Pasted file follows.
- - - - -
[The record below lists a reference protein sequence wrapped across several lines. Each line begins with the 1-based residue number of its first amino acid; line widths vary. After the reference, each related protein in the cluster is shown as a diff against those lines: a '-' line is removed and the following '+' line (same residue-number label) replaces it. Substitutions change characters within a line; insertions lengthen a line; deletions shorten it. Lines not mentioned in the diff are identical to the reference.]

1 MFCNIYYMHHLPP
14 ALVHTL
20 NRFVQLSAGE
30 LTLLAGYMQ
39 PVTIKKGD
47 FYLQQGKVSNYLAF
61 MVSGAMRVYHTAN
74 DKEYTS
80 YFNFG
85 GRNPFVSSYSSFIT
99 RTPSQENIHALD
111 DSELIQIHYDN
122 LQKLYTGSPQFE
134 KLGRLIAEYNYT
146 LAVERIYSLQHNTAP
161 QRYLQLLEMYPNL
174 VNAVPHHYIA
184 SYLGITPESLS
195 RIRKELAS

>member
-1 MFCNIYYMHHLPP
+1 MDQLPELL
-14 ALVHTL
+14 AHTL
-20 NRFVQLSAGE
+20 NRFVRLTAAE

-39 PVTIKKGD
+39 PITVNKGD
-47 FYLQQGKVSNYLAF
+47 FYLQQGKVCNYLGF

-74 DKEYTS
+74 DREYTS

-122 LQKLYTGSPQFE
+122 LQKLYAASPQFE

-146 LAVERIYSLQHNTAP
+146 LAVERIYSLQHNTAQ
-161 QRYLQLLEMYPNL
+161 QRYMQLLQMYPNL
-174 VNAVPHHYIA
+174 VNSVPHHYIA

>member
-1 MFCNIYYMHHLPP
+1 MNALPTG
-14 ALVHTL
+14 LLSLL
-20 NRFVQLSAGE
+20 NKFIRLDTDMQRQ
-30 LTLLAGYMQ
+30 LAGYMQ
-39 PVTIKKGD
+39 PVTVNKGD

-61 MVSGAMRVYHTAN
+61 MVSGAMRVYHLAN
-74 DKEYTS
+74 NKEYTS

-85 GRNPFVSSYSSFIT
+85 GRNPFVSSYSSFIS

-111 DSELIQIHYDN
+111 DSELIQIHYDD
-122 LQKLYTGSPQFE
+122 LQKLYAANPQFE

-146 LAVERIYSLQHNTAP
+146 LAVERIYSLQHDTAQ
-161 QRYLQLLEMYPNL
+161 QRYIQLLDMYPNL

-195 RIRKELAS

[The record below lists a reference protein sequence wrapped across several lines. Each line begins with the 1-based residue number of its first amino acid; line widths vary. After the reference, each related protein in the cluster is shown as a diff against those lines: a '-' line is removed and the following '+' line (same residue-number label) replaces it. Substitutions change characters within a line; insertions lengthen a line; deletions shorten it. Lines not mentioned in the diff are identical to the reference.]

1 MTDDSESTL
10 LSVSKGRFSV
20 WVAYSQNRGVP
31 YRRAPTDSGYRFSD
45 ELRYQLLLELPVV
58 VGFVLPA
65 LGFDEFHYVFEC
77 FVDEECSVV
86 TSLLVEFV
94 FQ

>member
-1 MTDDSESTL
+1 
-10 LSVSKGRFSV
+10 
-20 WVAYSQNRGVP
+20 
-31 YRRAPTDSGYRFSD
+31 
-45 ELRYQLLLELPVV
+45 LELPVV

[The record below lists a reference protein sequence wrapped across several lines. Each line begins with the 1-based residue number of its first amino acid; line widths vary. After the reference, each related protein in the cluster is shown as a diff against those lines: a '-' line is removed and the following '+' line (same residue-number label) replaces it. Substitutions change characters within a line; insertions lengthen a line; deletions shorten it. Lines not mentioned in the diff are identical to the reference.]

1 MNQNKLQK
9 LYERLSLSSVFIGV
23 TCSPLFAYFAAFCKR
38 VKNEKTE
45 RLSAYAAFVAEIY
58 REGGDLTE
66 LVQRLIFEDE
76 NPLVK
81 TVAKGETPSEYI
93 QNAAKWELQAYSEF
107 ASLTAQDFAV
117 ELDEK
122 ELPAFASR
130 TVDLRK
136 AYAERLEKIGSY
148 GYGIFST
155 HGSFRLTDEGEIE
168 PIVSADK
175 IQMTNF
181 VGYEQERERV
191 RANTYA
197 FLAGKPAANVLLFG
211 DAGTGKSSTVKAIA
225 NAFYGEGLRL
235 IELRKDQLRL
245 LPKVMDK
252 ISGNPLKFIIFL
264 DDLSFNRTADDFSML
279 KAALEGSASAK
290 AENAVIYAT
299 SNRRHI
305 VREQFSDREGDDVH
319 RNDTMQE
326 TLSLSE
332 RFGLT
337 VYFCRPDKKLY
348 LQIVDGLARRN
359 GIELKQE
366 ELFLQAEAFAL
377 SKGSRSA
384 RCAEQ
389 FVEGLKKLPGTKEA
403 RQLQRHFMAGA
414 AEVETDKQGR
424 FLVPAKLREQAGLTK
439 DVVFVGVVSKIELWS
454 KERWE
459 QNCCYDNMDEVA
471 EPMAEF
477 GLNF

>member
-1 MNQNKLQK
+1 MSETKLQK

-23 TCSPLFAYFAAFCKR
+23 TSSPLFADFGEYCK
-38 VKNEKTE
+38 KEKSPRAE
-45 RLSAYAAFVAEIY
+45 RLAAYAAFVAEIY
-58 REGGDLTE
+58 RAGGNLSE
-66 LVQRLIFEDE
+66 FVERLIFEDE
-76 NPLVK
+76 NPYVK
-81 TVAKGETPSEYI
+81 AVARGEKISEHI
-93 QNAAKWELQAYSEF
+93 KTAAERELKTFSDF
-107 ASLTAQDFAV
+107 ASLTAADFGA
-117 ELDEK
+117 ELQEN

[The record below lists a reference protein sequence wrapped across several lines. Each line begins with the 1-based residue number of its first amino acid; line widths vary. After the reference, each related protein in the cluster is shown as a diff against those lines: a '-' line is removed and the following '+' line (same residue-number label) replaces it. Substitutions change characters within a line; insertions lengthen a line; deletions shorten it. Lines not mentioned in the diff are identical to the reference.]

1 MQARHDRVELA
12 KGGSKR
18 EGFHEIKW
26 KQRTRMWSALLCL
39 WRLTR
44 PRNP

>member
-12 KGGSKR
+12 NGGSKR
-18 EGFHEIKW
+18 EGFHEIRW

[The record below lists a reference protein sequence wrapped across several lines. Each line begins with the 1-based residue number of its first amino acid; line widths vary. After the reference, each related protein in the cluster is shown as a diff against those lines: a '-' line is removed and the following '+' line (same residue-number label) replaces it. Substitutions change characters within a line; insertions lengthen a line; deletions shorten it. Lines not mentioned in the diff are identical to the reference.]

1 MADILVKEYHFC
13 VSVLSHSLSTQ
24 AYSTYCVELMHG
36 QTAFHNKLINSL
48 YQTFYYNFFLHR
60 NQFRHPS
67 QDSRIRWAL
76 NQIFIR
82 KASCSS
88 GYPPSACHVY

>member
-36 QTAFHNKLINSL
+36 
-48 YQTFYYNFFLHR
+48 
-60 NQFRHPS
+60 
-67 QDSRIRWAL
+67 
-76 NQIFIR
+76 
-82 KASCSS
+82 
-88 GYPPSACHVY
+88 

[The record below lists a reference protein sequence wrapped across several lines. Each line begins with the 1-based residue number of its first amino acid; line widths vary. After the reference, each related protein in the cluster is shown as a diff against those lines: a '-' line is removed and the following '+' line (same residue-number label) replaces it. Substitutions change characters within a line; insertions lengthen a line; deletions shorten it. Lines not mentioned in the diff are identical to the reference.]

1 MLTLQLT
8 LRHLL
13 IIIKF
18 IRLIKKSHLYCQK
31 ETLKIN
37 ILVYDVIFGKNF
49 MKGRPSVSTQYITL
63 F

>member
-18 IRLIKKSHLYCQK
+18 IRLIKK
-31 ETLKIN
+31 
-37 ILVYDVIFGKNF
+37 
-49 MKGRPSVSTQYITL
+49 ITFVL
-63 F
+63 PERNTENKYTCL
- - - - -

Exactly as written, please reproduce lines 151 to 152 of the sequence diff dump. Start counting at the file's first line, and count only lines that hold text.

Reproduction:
+58 RAGGNLSE
-66 LVQRLIFEDE